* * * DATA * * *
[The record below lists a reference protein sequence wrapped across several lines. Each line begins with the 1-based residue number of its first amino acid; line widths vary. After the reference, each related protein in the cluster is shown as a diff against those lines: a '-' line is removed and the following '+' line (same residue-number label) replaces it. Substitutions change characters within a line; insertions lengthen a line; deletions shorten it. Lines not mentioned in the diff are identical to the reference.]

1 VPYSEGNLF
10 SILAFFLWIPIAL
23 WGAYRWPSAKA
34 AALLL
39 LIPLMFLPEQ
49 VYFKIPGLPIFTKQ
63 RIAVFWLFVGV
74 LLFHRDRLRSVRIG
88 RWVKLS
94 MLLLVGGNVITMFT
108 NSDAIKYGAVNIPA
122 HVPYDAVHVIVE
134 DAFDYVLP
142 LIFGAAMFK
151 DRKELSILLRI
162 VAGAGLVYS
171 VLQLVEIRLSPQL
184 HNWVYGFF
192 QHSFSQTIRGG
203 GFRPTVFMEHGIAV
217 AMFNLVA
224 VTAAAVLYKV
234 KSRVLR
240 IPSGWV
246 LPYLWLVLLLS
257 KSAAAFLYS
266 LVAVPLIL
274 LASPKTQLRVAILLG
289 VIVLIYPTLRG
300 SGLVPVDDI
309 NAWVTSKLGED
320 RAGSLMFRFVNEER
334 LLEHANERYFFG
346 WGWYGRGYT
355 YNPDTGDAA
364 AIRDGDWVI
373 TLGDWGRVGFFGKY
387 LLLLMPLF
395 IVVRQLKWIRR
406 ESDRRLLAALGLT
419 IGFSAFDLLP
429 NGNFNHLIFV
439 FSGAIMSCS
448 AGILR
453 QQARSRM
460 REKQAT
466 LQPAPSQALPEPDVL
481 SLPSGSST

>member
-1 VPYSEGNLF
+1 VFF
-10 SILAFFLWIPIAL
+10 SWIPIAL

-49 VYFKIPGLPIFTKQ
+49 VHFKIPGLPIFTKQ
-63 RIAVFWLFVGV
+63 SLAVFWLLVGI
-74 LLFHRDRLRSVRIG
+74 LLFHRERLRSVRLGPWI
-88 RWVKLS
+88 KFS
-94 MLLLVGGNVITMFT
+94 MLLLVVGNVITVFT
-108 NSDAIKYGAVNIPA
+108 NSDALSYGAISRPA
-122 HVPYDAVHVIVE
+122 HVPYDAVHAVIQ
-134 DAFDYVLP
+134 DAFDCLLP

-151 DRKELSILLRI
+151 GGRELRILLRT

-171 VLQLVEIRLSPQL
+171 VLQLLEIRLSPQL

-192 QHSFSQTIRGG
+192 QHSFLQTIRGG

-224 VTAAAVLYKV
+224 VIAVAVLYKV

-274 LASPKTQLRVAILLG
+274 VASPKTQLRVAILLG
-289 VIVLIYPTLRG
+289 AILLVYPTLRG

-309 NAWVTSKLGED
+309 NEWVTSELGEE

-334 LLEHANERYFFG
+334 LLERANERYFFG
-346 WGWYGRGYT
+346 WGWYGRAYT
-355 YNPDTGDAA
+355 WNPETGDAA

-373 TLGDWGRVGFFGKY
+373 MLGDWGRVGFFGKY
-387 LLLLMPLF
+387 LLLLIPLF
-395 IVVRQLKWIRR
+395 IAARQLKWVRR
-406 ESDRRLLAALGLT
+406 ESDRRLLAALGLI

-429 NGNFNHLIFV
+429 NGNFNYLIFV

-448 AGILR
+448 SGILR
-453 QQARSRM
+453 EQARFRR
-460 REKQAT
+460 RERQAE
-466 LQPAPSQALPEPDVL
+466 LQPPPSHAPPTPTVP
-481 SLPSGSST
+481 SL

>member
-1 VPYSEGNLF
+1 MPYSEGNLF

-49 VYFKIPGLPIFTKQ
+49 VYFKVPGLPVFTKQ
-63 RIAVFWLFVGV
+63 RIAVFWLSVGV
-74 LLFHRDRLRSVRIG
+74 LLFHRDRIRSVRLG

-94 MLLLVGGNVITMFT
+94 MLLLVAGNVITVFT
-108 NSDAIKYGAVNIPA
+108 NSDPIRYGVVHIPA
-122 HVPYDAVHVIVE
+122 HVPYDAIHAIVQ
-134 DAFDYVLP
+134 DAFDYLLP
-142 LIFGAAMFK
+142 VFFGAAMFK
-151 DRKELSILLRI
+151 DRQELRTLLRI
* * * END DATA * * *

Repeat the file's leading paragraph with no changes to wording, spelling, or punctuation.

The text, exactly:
[The record below lists a reference protein sequence wrapped across several lines. Each line begins with the 1-based residue number of its first amino acid; line widths vary. After the reference, each related protein in the cluster is shown as a diff against those lines: a '-' line is removed and the following '+' line (same residue-number label) replaces it. Substitutions change characters within a line; insertions lengthen a line; deletions shorten it. Lines not mentioned in the diff are identical to the reference.]